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” When the researchers analysed tissue from a part of the brain called the amygdala, they found in the exposed rats that the DNA and histones appeared to be tightly wrapped.”
New York, April 3(IABS): Binge drinking during adolescence may perturb brain development and have lasting effects on genes and the behaviour of an individual, says a new study led by an Indian-American psychiatrist.
Intermittent alcohol exposure degrades the ability of the brain to form the connections it needs to during adolescence.
The brain doesn’t develop as it should, and there are lasting behavioural changes associated with this, said lead author Subhash Pandey, professor of psychiatry at the University of Illinois at Chicago (UIC).
In the study, published online in Neurobiology of Disease, Pandey and his colleagues used experimental rats to investigate the effects of intermittent alcohol exposure during the adolescent stage of development.
On-and-off exposure to alcohol during adolescence altered the activity of genes needed for normal brain maturation.
The gene alterations increased anxiety-like behaviours and preference for alcohol in adulthood, Pandey said.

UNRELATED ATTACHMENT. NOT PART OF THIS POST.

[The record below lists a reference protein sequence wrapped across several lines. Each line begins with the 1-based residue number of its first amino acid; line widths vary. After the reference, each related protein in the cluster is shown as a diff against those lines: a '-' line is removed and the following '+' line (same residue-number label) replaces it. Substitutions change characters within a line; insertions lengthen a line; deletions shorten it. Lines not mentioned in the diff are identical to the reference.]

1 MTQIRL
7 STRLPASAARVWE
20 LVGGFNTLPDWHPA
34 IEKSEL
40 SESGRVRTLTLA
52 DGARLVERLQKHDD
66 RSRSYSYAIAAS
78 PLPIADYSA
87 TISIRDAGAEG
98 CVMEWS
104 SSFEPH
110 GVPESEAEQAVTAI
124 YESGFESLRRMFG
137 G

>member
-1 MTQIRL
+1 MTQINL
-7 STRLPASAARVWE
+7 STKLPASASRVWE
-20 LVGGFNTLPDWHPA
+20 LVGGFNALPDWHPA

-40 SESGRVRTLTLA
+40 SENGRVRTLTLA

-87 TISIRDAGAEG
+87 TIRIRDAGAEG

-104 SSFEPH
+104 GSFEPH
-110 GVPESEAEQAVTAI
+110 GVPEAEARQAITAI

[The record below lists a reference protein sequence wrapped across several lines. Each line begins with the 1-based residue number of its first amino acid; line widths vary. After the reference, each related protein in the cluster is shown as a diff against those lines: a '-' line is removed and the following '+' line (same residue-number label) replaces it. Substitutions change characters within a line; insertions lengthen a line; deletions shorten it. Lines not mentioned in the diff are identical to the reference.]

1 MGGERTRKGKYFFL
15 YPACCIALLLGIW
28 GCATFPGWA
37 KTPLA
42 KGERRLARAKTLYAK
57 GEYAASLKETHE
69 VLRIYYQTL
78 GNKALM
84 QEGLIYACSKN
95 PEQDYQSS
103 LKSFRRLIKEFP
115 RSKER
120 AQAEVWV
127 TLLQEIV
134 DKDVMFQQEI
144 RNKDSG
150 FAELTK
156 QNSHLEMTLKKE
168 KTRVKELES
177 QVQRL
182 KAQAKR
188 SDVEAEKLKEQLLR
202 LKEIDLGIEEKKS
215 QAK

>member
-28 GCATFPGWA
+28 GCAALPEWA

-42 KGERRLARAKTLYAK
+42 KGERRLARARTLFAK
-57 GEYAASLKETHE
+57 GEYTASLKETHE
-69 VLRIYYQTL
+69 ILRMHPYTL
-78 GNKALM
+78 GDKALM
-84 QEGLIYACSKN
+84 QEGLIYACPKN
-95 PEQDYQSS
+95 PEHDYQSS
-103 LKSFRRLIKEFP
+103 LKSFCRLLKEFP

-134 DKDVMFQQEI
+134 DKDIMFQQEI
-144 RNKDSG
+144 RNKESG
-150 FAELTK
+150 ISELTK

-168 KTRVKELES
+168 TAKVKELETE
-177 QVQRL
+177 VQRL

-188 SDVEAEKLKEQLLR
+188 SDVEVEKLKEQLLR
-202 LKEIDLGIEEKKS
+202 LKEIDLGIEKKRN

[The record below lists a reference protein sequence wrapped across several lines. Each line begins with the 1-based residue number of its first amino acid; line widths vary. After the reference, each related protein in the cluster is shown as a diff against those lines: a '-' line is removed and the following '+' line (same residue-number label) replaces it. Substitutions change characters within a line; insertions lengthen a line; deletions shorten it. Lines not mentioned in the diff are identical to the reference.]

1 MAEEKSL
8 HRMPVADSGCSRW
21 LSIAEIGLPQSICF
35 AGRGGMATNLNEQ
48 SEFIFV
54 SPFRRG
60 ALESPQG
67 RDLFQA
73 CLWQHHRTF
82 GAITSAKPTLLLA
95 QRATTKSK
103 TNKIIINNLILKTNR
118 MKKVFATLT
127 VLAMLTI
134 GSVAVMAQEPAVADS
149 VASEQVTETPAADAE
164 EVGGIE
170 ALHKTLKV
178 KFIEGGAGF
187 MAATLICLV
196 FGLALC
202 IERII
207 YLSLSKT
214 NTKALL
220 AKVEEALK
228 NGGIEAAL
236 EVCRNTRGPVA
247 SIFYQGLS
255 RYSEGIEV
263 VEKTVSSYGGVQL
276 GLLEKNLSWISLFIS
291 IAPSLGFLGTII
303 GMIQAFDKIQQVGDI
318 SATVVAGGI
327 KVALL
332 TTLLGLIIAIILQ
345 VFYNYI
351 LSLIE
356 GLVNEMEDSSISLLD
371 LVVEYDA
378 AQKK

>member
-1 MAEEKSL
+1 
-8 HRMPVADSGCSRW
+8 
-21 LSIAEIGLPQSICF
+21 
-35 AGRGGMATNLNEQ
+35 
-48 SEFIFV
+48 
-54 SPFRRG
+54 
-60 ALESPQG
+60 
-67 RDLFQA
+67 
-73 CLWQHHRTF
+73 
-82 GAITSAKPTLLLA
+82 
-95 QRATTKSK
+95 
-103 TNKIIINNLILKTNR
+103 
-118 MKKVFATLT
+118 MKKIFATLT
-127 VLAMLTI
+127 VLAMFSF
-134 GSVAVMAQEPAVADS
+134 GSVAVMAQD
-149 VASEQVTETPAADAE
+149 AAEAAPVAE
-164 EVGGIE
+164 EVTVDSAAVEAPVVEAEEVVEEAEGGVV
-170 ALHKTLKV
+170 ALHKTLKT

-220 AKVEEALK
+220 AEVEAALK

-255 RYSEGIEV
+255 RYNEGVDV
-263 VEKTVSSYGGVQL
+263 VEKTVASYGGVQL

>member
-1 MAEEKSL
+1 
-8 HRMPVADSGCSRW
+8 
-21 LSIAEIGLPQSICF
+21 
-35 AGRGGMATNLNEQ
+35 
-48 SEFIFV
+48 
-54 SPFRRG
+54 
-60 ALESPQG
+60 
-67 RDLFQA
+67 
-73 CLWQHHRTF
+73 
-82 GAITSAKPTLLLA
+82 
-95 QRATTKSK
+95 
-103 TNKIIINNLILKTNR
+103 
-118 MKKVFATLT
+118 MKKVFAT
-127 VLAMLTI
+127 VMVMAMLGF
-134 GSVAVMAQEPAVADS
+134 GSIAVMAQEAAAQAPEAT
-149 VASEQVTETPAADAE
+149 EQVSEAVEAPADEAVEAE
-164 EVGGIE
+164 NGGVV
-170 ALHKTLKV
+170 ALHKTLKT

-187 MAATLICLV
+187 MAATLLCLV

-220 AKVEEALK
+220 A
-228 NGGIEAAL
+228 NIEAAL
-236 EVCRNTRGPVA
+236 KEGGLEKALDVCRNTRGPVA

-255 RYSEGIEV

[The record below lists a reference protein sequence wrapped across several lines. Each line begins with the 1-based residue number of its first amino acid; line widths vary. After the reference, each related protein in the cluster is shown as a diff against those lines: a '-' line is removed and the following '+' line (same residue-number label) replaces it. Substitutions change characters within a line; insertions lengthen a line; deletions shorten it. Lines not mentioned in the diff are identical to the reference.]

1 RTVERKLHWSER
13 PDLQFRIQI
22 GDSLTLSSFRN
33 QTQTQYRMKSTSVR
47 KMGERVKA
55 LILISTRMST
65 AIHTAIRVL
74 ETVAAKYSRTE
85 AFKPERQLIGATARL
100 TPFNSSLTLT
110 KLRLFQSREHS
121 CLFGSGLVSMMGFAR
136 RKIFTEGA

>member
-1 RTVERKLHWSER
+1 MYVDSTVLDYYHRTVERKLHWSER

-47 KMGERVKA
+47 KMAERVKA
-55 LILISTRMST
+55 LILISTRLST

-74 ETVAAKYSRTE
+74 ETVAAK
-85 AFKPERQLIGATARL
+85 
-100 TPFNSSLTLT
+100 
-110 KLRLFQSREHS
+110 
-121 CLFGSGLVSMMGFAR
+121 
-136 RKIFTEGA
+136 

The behavioural effects, he said, were due to epigenetic changes.
Epigenetic changes are chemical modifications of the DNA or of the proteins around which DNA is wound, like thread on a spool.
These changes regulate many processes, including brain development and maturation during adolescence.
To model adolescent binge drinking in humans, the researchers gave 28-day-old rats alcohol for two days in a row, followed by two days off, and repeated this pattern for 13 days.
Rats exposed to alcohol during adolescence exhibited changes in behaviour that lasted into adulthood, long after exposure to alcohol ended.
They showed increased anxiety-like behaviours and drank more alcohol in adulthood.
When the researchers analysed tissue from a part of the brain called the amygdala, they found in the exposed rats that the DNA and histones appeared to be tightly wrapped.
These epigenetic changes are linked to lowered expression of a gene that nerve cells need in order to form new synaptic connections, Pandey concluded.